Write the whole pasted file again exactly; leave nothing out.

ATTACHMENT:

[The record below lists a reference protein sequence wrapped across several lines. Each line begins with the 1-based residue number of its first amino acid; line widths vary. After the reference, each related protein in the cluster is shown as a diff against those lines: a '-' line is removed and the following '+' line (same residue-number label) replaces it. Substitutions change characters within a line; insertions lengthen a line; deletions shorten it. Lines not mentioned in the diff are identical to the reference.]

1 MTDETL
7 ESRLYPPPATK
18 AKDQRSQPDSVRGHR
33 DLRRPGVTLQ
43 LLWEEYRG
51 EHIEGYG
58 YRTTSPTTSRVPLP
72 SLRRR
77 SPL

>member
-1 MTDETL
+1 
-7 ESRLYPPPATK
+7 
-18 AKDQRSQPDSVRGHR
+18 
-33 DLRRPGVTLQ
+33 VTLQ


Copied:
[The record below lists a reference protein sequence wrapped across several lines. Each line begins with the 1-based residue number of its first amino acid; line widths vary. After the reference, each related protein in the cluster is shown as a diff against those lines: a '-' line is removed and the following '+' line (same residue-number label) replaces it. Substitutions change characters within a line; insertions lengthen a line; deletions shorten it. Lines not mentioned in the diff are identical to the reference.]

1 MTDETL
7 ESRLYPPPATK
18 AKDQRSQPDSVRGHR
33 DLRRPGVTLQ
43 LLWEEYRG
51 EHIEGYG
58 YRTTSPTTSRVPLP
72 SLRRR
77 SPL

>member
-1 MTDETL
+1 
-7 ESRLYPPPATK
+7 
-18 AKDQRSQPDSVRGHR
+18 
-33 DLRRPGVTLQ
+33 VTLQ